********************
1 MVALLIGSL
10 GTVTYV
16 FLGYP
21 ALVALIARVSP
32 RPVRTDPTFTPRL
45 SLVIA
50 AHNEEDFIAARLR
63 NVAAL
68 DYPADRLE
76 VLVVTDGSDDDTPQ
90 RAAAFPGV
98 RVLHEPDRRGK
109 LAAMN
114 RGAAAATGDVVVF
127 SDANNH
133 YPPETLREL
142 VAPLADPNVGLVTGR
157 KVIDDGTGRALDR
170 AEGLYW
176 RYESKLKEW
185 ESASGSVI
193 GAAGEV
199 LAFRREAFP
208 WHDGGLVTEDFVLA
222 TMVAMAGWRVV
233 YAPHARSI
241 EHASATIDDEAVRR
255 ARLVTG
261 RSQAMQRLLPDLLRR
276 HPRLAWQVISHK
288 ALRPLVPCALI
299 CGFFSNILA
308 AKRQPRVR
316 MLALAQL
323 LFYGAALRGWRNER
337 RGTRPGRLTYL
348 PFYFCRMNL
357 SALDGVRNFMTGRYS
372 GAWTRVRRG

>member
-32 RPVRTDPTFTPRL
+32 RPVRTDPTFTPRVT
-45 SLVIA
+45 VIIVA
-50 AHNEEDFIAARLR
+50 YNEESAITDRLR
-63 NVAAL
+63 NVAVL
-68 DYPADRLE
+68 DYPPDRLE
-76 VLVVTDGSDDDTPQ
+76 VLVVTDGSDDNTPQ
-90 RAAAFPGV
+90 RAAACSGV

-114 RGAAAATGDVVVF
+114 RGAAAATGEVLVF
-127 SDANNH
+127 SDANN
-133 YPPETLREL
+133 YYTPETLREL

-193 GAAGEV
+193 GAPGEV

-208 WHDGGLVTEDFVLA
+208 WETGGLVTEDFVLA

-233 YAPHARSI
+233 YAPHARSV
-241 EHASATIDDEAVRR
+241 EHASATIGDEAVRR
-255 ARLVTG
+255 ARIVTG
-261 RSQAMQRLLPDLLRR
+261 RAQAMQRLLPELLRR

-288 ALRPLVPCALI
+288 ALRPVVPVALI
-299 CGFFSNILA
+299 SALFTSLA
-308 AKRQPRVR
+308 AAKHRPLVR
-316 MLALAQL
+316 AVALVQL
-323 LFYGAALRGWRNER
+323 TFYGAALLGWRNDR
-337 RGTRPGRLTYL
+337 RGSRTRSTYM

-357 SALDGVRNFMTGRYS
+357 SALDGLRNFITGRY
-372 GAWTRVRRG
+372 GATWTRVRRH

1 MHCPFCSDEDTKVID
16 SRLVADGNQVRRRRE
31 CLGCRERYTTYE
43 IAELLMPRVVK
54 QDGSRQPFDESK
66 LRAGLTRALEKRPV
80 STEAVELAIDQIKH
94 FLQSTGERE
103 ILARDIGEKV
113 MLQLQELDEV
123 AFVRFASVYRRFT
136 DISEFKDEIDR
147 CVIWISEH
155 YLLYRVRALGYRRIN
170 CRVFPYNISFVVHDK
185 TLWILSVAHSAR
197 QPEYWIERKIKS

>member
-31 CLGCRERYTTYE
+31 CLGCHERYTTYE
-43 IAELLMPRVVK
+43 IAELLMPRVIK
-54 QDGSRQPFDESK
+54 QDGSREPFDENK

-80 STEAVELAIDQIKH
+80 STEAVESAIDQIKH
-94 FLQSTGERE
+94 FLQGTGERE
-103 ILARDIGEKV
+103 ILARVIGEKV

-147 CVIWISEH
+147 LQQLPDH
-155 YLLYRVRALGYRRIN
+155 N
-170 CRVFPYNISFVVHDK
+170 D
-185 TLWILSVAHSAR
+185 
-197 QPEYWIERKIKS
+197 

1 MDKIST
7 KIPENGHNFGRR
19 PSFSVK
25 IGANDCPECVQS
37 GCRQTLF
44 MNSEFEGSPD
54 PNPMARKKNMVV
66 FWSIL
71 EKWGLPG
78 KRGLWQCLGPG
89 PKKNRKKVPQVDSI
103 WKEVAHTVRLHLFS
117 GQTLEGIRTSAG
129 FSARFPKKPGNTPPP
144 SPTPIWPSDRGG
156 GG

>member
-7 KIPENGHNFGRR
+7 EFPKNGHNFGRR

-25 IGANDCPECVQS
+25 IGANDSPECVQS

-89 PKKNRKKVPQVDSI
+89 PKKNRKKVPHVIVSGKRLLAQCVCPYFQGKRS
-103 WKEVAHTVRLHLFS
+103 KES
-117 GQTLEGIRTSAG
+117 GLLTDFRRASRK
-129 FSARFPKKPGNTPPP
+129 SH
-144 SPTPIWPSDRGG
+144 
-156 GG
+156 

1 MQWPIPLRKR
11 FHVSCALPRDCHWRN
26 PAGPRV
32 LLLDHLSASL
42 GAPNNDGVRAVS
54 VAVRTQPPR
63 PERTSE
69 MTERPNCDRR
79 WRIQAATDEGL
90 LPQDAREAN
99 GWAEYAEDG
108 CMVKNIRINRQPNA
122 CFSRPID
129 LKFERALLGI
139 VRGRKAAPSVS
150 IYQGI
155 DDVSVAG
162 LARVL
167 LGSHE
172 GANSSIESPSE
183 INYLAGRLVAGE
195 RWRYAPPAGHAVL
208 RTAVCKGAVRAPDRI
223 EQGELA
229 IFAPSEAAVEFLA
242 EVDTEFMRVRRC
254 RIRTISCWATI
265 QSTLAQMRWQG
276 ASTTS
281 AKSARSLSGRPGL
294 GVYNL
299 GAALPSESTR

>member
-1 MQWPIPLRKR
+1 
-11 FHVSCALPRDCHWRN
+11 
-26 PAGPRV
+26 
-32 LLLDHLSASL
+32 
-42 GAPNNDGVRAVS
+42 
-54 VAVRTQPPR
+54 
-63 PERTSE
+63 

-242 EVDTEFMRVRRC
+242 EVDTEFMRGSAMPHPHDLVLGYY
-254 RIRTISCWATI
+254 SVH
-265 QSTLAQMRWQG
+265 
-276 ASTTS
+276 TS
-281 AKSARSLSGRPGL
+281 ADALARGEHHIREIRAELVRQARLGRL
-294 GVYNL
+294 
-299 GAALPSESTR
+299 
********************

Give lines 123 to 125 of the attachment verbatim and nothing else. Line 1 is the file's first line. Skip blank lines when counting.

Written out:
-170 CRVFPYNISFVVHDK
+170 D
-185 TLWILSVAHSAR